Arkansas Voters Are Not This Stupid

I tend to be unpolitical—not anti-political, because politics obviously matters, and not apolitical, as though I’m somehow above the fray and don’t have to pick sides. No, I just tend to struggle with most political questions and can only hope that years will make those questions clearer.

But I do know a little bit about what lawyers are supposed to do. (That’s my interest in the matter and why it’s acceptable fodder for this “unpolitical” blog—I am a lawyer and want people to understand why what I do is important). I also know a lot of people who are registered voters in Arkansas. So I think I am qualified enough to say this: Arkansas voters are too smart for these lawyer-bashing ads.

I’m referring, of course, to the latest lawyer-bashing mailer sent out against Clarke Tucker. He is running for state representative in my district, District 35:

tucker 1
This image is from the Arkansas Times blog post on the mailer, which can be found at http://www.arktimes.com/ArkansasBlog/archives/2014/10/02/clarke-tucker-slimed-by-anonymous-mailer.

This is not the first time this tactic has been used in an Arkansas political race. A similarly stupid ad was put forth against Tim Cullen when he was running for Arkansas Supreme Court, and I seem to remember Patti James receiving one when she ran for Pulaski County Circuit Judge.

I have a lot of thoughts when I see the ad. It is stupid on many, many levels. The ransom-note typography is way over the top. The domestic battery imagery is more than over-the-top; it’s patently offensive for the front of a postcard. Tucker is running for State Representative, anyway: His relationship to violent crime is attenuated. And although I don’t know Tucker personally, I do know that he works at one of the whitest of Little Rock’s white-shoe firms; he does not practice criminal law. It’s absurd.

I think all that is pretty obvious on the mailer’s face. My issue is the question posed on the front of the mailer: “Why Would Clarke Tucker Defend A Violent Criminal for Free?”

I suppose the “writer’s” purpose was to create some doubt in the reader’s mind about Tucker’s stance on violent crime because there’s not a good answer to the question. I don’t really know what the person who sent this drivel was trying to do. But whatever aspersions he or she was trying to cast on Tucker, I think the mailer is a failure. There are many, many excellent reasons to defend someone who’s accused of a crime for free.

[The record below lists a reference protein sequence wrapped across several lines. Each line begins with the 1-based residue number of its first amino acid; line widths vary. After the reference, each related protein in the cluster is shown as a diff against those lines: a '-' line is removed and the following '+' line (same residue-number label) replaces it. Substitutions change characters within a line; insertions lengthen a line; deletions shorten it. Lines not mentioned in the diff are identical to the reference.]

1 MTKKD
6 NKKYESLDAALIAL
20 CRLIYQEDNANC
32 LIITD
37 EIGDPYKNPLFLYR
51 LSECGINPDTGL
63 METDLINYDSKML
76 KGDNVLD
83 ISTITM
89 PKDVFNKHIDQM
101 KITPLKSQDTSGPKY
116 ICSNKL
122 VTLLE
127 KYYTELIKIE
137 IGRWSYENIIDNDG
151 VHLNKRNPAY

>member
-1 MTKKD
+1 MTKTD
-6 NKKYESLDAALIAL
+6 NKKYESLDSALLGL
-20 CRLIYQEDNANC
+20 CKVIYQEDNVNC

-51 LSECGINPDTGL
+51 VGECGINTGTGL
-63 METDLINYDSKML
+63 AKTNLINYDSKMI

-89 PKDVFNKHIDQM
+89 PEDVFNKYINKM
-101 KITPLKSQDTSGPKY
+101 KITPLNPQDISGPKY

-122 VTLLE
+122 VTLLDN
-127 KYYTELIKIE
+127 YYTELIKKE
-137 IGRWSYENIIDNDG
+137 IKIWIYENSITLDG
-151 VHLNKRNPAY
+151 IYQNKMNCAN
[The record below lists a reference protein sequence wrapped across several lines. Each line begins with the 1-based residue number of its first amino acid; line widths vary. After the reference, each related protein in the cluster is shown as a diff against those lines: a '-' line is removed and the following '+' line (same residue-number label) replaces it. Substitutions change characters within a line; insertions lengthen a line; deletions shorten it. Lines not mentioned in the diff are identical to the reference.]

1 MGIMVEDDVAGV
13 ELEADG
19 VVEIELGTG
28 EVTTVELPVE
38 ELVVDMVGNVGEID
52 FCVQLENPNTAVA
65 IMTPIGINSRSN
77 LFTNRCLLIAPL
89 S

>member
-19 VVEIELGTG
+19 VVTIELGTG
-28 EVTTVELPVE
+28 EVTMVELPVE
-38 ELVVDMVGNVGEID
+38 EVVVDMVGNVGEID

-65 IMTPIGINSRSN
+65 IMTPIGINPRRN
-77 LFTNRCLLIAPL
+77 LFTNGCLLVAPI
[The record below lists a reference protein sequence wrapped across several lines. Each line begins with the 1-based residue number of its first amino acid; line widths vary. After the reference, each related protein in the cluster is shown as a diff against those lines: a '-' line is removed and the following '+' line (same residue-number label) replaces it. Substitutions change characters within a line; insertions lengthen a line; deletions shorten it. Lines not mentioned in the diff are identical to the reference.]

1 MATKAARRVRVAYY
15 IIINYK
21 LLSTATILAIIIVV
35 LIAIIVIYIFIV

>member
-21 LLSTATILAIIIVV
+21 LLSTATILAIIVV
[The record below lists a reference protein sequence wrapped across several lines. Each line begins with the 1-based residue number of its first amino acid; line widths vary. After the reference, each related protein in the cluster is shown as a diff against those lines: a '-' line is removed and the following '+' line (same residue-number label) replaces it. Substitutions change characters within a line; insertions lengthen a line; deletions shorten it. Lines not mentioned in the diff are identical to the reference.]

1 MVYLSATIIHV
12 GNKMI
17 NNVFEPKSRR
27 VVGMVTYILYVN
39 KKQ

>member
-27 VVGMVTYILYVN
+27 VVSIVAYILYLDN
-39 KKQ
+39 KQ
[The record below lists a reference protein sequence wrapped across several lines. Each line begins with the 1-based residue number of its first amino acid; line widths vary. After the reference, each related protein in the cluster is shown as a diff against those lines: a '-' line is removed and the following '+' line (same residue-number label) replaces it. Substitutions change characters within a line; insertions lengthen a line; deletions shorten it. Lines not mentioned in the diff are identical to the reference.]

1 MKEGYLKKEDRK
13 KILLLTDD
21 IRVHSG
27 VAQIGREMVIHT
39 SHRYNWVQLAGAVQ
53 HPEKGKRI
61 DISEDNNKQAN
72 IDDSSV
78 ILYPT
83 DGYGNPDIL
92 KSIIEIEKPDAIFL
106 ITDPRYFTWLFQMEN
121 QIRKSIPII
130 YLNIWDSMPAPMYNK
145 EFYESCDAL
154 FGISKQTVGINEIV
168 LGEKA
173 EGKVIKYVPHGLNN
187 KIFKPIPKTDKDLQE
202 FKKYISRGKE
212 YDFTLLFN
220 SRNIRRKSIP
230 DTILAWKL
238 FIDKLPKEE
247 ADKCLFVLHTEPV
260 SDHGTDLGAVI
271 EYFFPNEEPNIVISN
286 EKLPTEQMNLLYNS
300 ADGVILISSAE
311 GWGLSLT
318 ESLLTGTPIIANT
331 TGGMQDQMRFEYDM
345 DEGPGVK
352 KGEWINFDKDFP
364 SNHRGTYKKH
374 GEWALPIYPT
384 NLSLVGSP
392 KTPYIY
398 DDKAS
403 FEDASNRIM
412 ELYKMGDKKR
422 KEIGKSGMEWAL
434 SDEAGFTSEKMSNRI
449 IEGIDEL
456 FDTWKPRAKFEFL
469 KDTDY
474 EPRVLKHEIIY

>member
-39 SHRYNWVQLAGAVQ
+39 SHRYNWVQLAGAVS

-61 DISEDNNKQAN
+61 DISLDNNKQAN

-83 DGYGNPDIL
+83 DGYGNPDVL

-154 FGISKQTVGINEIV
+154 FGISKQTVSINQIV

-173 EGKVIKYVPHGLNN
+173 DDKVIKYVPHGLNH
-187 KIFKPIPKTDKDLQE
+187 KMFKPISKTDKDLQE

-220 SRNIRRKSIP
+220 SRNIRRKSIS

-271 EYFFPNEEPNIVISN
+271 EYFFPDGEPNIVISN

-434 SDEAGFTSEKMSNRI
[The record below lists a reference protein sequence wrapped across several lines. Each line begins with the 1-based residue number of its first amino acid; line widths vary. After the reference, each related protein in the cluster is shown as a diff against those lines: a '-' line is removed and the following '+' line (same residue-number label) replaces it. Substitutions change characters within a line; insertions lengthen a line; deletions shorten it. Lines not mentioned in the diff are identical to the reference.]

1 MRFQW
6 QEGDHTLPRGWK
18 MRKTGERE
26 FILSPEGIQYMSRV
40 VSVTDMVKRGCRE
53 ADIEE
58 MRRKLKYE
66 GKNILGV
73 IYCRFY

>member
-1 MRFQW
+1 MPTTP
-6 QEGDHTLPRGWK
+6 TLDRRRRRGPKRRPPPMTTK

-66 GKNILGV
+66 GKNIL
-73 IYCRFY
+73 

Now I don’t expect non-lawyers to buy into all the explanations we lawyers give for the things we do. Heck, sometimes I have my doubts. But when it comes to a private lawyer defending a criminal for free, I don’t think we’re dealing with some legal nuance or some cloudy platitudes about criminal justice. I don’t think it takes a law degree to understand that it’s a good thing for you to have someone on your side when the government comes after you.

This is, after all, the same big government (gub-ment?) that we all want to shrink. The police and prosecutors may look like your friends, but that’s only until they have some reason to take away your freedom. In that situation, you have one friend: your lawyer.

Everyone in District 35 has needed a friend, someone to speak for you when you can’t speak for yourself. This is not hard to understand, and I think that the people who received this mailer can understand it.

I can only hope that the people who come up with these inane tactics will catch on at some point. Again, I think most voters can recognize this as a particularly ugly form of deceit, the kind that appears to be protecting the helpless but is actually intended to distort the truth for political gain. They are trying to sell us all a bill-of-goods because they think we’ll buy into their baseless, anti-lawyer rhetoric. But I don’t think we will.

As I’ve said before, there are many good reasons to dislike lawyers. But defending a criminal for free isn’t one of them; this is why we should all like lawyers.